Kingsblood Royal

Who’s your daddy?

Recently, my son was contacted by a woman through the genetic testing site, 23 and Me. She said that she was a distant relative, sharing a common ancestor four or five generations back. She was especially curious because she is Black and my son is Caucasian. They have had a lively conversation since then trying to figure out who this person was.

When my son told me about this, I was reminded of, Kingsblood Royal, by Sinclair Lewis. In this novel, the protagonist, Neil Kingsblood, had been told by his father that they were descended from royalty. Neil had been researching his family history and had discovered that he was a direct descendant of a Black fur trapper from the 18th century.

Readers of my previous essays may remember in, “Born on the Fourth of July”, I made reference to an ancestor who was a Scottish rebel arrested by the English after the Battle of Culloden and sold in 1747 to a plantation in Maryland as an indentured servant. It may have been during that time of forced servitude that his genes mixed with those of our new found Black relative.

In Kingsblood Royal, Neil Kingsblood was a combat officer seriously wounded fighting the Nazi’s in Europe. Neil was a respected junior executive in the local bank, a church- going Christian and as Caucasian in appearance as one could be with his red hair, fair skin and blue eyes. His wife, Vestal, was active in the community, chairman of a War Bond Drive and an excellent bridge and tennis player at the local country club.

Innocently, Neil shares with some friends his new-found family history. What ensues is unlike anything he would have ever imagined.

For all their status in the community, nothing could withstand the now public horror and scandal that Neil had a Negro ancestor! Ultimately, Neil and his wife were forced to move from their red-lined*, white’s only, cozy neighborhood by a mob of outraged former friends and neighbors.

Today I don’t think that Neil Kingsblood or my family would be driven from our homes because we share genes with a Black person. I also don’t think our new relative will be ostracized by her community for having a White ancestor. Many Black people know that there is a very good chance that somewhere in the past a White person shared by force or other means, his genetic material with a Black woman. However, I might be the object of some people’s anger for expressing outrage at the shooting of an unarmed Black man in the back by a White police officer or the killing of a Black woman during a no-knock warrant intrusion into an innocent woman’s home by the police.

When Kingsblood Royal was first published in 1947, many white critics scoffed at it as “contrived”. Ebony Magazine lauded it as the most important novel of the year.

“The white establishment tended to view the novel as wildly implausible. Black people viewed it as profoundly perceptive.”**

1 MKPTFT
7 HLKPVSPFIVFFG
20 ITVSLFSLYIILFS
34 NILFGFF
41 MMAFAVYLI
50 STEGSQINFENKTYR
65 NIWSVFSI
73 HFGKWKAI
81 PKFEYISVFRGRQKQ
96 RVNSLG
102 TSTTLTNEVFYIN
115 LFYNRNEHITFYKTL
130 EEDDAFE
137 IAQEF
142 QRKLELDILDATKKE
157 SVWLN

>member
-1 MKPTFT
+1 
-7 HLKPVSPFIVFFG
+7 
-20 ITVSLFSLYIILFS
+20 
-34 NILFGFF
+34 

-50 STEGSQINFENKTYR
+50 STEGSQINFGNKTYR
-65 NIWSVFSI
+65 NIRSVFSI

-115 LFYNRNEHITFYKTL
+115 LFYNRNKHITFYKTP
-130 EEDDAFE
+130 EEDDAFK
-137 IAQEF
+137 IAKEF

Shortly after the publication of Kingsblood Royal, a group of white supremacists sent a letter to J. Edgar Hoover encouraging the FBI to seize all copies of the book and declare Lewis’s novel an act of sedition. The book was actually banned in several American cities. I have to wonder how a similar, contemporary novel would be treated in various areas of the country and in some media outlets. What might happen to a modern-day Neil Kingsblood should he speak of racial injustice in Kenosha, Wisconsin; Ferguson, Missouri; Louisville, Kentucky; Staten Island, New York; Brunswick, Georgia; and Sanford, Florida as well as many others?

I have always wondered if I might have some Black relatives. Any Caucasian family like mine that has been in America for close to three hundred years is likely to have Native American and/or Black relatives. Someone over those multiple generations either forcefully or willingly crossed over the racial divide. So many more of us are genetically connected to each other than we might ever imagine. My list of genetic relatives on 23 and Me seems to grow monthly as more people do the testing.

Racial purity has never been a good choice for any society. In the last century, we saw how it seemed to initially unite and strengthen Nazi Germany but ultimately lead to its utter destruction. It left on the German people a mark that may never be fully erased. This is true of other nations that have tried to exclude or subjugate all who were different from them. Yet in America, and in many other countries, some people, encouraged by political leaders, keep trying to find ways to focus on how we are different rather than on how we are connected.

Sinclair Lewis was the first American author to win the Nobel prize for literature. In his plain-speak Minnesotan style of prose, he tried to show America itself. I think in, Kingsblood Royal he wanted us to know that in this vast country, we all have some roving chromosomes that long to find their source, that want peace in the family.

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* Redlining is a term to describe using predetermined but often unacknowledged, invisible boundaries by government, financial or real estate personnel to limit who may receive certain benefits or be allowed to live in a certain neighborhood or area of a city. It is often used to maintain racial segregation.

** Brent Staples, “Kingsblood Royal’: When the Bard of Main Street Turned the Kingsblood Black” The New York Times, 18 Aug 2002

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